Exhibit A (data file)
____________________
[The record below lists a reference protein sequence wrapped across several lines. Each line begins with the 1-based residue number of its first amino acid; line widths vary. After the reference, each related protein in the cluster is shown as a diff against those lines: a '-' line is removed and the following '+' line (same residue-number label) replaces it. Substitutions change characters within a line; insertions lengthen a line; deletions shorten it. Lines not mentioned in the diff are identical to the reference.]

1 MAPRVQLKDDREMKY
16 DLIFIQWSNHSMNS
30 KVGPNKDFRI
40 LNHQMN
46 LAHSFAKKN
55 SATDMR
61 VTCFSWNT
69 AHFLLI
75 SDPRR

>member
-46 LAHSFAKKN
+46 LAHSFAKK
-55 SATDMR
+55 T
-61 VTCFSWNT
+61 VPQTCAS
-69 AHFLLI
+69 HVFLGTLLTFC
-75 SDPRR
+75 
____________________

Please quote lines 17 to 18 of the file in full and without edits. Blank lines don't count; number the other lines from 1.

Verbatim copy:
+61 VPQTCAS
-69 AHFLLI